That lot will sell this hunk-a-junk to the kind of person who, more than anyone else, needs it to start every day and get them to work.
When your car breaks down, what do you do? You probably take it to the shop to get it fixed. What if you had no money, and no credit cards?
And what if you were a week into a job in which you were as replaceable as a number 2 pencil?
Well, hope you don’t have any kids. At least then you might be able to call a friend or family member to help you out. If you have kids, now you have to find someone to help you drive them to your child care provider (which you can barely afford as it is anyhow) and take you to work, then pick you and your kids up. If you don’t have kids, you can probably at least take a cab today.
And then you can fall into another trap: You can get a short-term loan! At 300% APR!
People who have credit don’t get these loans because they are predatory and crappy. They take advantage of people who have no other options. Ordinary people may know a little about them, but usually just say “What kind of stupid person gets themselves into that?” without realizing that it’s not a stupid option so much as a last resort for many people in poverty.
When you are poor…you pay for everything…many things that other people don’t have to pay for or just don’t have to worry about. This is one of the fatal flaws of the bootstrap-mentality in which fixing poverty is simply a matter of will.
When you’re that far down, the deck is stacked entirely against you. The world is rigged to keep poor people poor.
My office only has a unisex bathroom so it has the facilities for men and women. Naturally there’s a tampon machine, and tampons are only 5 cents. Once a month I’ll work late, get a roll of nickels and fill up a grocery sack with tampons for my wife.
After selling plasma, I would walk to a fast food joint and eat the crackers and ketchup for dinner
The barely legal human farm of plasma “donation” sometimes called a biomat. They just want your blood juice so they can sell it to patients as a treatment at an obscene markup. You sit or stand in an assembly line until the employees (the only people in the whole building paid less than you) look up from their GED prep materials long enough to play pin-the-needle-in-the-poor-guy and then try to avoid eye-contact with you until the blood-o-matic finishes sucking out your lifeforce. They pay between $25 and $50 per donation, with $5-20 bonuses for being a repeat visitor. They usually just do walk-in appointments and wait times can be anywhere from 1/2 – 3 hours, so it potentially pays less than minimum wage.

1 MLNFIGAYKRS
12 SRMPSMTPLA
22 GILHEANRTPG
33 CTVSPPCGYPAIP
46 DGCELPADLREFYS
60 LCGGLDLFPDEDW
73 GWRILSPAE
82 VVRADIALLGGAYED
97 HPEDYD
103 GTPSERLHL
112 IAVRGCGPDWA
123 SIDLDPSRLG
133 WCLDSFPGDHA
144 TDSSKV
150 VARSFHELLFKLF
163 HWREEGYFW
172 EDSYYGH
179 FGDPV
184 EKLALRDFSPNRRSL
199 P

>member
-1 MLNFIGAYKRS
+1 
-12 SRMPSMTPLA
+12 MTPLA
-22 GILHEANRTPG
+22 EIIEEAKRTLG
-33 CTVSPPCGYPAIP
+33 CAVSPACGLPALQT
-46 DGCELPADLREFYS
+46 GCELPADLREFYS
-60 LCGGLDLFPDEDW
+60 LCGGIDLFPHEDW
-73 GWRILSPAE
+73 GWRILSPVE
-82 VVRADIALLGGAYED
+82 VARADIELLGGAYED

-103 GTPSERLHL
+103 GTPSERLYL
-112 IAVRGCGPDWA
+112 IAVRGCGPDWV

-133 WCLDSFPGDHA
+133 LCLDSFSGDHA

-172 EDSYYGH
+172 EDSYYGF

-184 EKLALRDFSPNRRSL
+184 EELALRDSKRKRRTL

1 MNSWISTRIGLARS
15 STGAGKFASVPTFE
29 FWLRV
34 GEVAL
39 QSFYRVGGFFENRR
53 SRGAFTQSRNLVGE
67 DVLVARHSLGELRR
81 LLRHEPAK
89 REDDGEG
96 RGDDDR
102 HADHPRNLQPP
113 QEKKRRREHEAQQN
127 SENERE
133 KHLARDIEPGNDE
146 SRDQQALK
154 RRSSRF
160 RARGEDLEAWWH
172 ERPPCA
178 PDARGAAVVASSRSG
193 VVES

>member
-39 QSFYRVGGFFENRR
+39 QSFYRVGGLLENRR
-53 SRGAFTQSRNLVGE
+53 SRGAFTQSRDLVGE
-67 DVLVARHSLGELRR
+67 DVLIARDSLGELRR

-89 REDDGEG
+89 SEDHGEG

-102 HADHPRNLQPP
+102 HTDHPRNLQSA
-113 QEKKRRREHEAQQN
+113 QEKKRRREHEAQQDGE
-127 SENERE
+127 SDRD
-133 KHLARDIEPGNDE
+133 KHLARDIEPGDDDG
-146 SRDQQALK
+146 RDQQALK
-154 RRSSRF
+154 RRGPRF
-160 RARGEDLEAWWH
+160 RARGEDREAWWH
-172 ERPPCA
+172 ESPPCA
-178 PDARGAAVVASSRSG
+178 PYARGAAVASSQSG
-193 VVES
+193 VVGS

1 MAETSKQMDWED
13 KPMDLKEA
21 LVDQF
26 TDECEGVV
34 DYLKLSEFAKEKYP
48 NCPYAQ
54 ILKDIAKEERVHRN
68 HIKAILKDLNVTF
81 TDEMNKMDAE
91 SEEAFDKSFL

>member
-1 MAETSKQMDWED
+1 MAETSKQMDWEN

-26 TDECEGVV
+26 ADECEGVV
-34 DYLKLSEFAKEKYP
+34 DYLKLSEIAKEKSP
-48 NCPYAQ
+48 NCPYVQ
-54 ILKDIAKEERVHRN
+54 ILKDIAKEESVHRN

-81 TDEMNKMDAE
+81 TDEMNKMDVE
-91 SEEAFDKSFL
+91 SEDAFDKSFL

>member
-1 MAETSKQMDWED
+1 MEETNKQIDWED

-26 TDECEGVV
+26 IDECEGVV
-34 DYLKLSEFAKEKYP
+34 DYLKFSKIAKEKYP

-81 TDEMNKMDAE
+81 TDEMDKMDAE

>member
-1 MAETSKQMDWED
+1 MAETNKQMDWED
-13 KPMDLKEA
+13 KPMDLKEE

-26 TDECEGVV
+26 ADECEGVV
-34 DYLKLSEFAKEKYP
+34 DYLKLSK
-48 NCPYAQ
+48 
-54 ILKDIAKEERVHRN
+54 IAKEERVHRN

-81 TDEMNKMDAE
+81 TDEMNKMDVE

You can get new car parts from the junk yard for virtually nothing, with added discounts if you remove them from the junkers yourself. I had a 12-yr-old car in college and when it blew a tire, I went to the junk yard and found a decent set of tires. Bought all 4 for $70, which reduced my food budget to $16 for the next two weeks. Some lady in the grocery store saw me with a calculator trying to figure out how much ramen I could buy with $16 and handed me a $20. It made me cry. (I’m glad I’m not poor anymore. But I’ll always remember that lady.)
The first four years of my life were spent in abject poverty.
As a child, I would ask my Mom if we could get a candy bar. She would explain to me, at age 3, that we could get the candy bar, but if we did, it meant we couldn’t afford a 2 liter of soda. She would phrase it like so, “If you get the candy bar, it’ll be gone in a few days, but if you get the soda, we can have soda for the whole week.”
Amazingly, I knew enough to understand that soda for over a week was a better deal than two days of a candy bar.
As a side effect, I was regularly told “No” when I asked for things I wanted… mostly Lego sets or He-Man toys.
Around age 6, my father’s stake in a mineral prospecting company finally paid off. Turns out he had been putting every dime he had into it since before I was born. We went from surviving on mayonnaise sandwiches to having 2015’s equivalent of $10,300 per month in income. My little sister was around 2 or so at this time, and she was getting everything she wanted. For the first 6 years of my life, I had learned that asking for things I wanted would always end with a “No”, so I never asked for anything.
My parents weren’t able to put it together until my grandmother got very sick and came to live with us. The whole family was out shopping, and my grandmother knew I loved Legos, but I didn’t ask for a set of them. Meanwhile, my little sister had a Barbie doll and a My Little Pony in each hand.